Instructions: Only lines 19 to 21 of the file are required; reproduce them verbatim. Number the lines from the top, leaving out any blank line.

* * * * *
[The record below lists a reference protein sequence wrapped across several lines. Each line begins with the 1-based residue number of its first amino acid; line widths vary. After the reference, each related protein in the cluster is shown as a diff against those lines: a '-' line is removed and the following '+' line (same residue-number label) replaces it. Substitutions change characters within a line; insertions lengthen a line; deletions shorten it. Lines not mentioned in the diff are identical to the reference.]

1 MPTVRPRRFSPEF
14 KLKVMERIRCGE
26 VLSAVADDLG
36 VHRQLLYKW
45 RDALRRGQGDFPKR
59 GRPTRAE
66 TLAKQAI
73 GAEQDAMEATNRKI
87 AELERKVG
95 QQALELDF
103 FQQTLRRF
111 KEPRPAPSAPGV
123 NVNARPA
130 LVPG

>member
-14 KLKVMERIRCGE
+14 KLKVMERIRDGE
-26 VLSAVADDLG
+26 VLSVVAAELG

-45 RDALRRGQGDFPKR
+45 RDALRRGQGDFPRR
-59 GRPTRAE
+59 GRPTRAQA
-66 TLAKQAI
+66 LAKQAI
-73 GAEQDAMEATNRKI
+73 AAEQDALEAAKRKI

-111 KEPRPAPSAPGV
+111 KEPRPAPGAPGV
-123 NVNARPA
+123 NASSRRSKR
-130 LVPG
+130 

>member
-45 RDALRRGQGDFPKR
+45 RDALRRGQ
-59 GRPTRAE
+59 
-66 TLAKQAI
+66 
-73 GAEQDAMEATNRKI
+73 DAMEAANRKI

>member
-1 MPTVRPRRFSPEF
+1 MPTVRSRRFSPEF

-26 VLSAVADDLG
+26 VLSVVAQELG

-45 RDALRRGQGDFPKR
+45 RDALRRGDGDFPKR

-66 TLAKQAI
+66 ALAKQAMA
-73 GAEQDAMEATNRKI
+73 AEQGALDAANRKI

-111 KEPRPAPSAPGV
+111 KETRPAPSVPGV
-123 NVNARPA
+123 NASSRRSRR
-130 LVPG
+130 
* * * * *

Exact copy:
-26 VLSAVADDLG
+26 VLSVVAAELG

-45 RDALRRGQGDFPKR